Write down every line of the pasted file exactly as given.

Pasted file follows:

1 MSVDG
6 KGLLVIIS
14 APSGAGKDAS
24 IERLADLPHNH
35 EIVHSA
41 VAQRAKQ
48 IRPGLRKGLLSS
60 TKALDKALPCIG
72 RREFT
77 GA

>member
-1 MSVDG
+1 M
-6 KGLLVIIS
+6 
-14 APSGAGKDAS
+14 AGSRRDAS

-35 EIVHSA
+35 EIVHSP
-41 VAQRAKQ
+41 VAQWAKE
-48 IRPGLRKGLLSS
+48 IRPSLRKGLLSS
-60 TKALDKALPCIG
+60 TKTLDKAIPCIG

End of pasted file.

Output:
1 MSVDG
6 KGLLVIIS
14 APSGAGKDAS
24 IERLADLPHNH
35 EIVHSA
41 VAQRAKQ
48 IRPGLRKGLLSS
60 TKALDKALPCIG
72 RREFT
77 GA

>member
-1 MSVDG
+1 M
-6 KGLLVIIS
+6 
-14 APSGAGKDAS
+14 AGSRRDAS

-35 EIVHSA
+35 EIVHSP
-41 VAQRAKQ
+41 VAQWAKE
-48 IRPGLRKGLLSS
+48 IRPSLRKGLLSS
-60 TKALDKALPCIG
+60 TKTLDKAIPCIG